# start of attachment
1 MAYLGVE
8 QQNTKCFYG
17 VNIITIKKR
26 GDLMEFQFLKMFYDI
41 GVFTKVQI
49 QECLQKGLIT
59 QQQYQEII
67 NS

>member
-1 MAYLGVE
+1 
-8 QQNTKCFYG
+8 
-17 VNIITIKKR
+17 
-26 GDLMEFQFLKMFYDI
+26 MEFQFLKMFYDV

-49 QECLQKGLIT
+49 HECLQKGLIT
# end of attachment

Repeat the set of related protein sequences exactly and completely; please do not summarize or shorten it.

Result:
1 MAYLGVE
8 QQNTKCFYG
17 VNIITIKKR
26 GDLMEFQFLKMFYDI
41 GVFTKVQI
49 QECLQKGLIT
59 QQQYQEII
67 NS

>member
-1 MAYLGVE
+1 
-8 QQNTKCFYG
+8 
-17 VNIITIKKR
+17 
-26 GDLMEFQFLKMFYDI
+26 MEFQFLKMFYDV

-49 QECLQKGLIT
+49 HECLQKGLIT